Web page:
End of an Era For America’s Space Program
There was stark symbolism in the night time landing of the space shuttle Atlantis early today in Florida. As Atlantis came down in the darkness, ending 30 years of shuttle missions, the entire American space program also went into the dark. No one can say for sure when the sun will rise on it again.
Atlantis made a perfect landing as dawn broke today, gliding down on to the tarmac at the Kennedy Space Center. It was the 135th mission for the shuttle fleet, which has covered an astonishing 542 million miles and circled the Earth 21,150 times.
As Commander Christopher Ferguson eased Atlantis on to the runway, he radioed:
"Mission complete, Houston."
"'Job well done, America" replied Mission Control.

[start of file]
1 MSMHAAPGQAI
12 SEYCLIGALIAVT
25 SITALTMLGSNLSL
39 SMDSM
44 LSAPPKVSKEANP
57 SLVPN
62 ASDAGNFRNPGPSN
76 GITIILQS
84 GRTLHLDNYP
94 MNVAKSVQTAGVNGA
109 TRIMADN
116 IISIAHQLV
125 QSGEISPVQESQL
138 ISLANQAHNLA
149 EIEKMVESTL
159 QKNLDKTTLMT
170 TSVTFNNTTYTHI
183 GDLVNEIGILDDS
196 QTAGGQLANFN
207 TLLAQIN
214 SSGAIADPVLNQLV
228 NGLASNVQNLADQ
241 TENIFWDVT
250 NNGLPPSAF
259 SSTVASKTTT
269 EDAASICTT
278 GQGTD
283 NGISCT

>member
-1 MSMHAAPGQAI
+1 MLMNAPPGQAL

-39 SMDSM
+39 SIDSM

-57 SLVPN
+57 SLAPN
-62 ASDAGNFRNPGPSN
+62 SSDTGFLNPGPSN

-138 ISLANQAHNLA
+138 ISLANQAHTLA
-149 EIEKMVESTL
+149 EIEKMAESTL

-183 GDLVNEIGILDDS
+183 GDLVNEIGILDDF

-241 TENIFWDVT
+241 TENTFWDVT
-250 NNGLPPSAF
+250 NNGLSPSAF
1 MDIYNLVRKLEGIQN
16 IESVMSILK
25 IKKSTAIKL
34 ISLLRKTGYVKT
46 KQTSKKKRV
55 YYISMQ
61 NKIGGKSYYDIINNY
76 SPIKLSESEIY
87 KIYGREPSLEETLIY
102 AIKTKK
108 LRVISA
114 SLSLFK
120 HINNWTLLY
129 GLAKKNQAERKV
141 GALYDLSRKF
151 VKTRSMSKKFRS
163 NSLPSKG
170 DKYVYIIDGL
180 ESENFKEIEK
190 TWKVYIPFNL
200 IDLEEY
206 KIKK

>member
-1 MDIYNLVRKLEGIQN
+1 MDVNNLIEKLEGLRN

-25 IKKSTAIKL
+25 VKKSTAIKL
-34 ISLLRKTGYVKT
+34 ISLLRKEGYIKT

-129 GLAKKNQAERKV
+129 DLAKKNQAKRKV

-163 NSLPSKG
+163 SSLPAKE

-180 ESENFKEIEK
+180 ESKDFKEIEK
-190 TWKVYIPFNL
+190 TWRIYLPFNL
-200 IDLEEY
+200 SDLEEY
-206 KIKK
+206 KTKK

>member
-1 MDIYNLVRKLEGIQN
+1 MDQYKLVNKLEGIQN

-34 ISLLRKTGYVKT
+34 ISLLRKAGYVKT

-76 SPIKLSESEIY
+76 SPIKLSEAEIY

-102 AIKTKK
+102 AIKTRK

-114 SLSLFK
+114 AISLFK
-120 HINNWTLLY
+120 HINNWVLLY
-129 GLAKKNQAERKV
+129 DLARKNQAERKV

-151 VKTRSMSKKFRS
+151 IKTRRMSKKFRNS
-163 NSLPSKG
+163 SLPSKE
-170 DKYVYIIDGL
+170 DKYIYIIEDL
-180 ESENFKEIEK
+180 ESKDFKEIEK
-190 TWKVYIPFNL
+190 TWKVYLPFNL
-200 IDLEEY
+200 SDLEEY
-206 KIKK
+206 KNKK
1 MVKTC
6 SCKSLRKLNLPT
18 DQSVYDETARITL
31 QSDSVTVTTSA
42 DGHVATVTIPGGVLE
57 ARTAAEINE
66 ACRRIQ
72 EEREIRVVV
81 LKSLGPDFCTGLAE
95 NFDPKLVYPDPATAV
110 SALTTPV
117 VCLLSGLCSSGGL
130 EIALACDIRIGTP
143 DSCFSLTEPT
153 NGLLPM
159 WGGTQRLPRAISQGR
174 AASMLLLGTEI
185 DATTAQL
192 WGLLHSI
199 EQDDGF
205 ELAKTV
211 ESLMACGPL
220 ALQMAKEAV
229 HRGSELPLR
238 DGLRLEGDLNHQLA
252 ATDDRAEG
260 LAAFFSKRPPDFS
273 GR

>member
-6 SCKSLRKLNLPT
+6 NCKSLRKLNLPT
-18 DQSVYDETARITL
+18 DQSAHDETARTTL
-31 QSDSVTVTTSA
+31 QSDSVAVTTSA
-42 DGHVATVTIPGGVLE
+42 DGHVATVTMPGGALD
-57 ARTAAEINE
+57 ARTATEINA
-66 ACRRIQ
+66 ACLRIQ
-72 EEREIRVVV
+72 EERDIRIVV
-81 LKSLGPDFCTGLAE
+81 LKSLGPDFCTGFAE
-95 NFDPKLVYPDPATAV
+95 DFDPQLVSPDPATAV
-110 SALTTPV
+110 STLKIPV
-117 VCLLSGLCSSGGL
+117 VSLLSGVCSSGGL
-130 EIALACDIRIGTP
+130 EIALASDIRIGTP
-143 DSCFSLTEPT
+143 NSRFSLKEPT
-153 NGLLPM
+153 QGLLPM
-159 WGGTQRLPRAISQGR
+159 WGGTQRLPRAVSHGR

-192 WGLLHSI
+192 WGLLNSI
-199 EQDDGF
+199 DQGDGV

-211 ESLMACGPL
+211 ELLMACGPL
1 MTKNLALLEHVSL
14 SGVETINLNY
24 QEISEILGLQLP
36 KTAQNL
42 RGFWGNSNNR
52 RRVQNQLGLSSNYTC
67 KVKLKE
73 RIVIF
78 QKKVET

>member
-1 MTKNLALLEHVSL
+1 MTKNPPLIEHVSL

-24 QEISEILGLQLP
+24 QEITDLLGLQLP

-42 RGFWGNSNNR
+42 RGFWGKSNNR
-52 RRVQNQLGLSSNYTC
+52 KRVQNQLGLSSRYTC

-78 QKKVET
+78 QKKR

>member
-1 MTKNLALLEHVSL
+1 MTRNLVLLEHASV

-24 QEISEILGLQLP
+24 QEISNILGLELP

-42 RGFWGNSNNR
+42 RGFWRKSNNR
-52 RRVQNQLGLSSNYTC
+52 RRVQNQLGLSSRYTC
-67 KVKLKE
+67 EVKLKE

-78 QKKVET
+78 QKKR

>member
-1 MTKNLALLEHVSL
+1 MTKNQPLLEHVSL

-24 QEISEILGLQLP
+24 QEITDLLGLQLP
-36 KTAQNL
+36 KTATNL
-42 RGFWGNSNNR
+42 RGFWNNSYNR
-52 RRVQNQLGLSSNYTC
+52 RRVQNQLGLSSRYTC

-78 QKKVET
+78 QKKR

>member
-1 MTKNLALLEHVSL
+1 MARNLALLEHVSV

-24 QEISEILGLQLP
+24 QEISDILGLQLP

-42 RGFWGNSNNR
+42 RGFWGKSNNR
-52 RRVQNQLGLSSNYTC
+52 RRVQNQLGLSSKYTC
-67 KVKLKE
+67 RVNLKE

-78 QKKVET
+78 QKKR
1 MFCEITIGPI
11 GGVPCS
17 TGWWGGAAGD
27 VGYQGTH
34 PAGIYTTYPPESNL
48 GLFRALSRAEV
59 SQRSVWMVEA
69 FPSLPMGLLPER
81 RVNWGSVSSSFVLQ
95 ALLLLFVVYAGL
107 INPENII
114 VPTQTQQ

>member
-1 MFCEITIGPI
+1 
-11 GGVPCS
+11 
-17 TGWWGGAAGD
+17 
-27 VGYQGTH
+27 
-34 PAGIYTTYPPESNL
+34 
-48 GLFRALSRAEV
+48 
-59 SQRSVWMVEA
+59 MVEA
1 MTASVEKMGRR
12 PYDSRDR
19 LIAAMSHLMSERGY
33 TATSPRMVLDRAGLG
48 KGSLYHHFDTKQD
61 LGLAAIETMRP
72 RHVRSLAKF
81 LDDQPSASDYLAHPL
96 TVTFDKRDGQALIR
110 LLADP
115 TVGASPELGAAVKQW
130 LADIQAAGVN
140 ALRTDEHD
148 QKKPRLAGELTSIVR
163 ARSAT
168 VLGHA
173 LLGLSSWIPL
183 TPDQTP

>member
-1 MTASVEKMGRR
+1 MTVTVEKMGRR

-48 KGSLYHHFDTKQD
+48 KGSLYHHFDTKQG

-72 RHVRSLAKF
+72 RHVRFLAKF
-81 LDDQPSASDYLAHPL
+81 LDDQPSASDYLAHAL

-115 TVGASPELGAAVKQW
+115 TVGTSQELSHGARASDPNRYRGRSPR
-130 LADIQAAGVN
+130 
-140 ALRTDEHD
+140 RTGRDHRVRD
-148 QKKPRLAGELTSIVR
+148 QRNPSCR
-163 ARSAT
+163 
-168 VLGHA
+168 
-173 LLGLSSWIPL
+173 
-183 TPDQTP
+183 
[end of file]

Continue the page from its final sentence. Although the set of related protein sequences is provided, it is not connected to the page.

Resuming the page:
It will be three to five years at best before Americans are again launched into space from U.S. soil, with private companies gearing up to seize the Earth-to-orbit-and-back baton from Nasa.
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The long-term future for American space exploration is just as hazy, a huge concern for many at Nasa and all those losing their jobs because of the end of the shuttle program.
Asteroids and Mars are the tentative destinations of choice, yet Nasa has yet to settle on a rocket design to get astronauts there.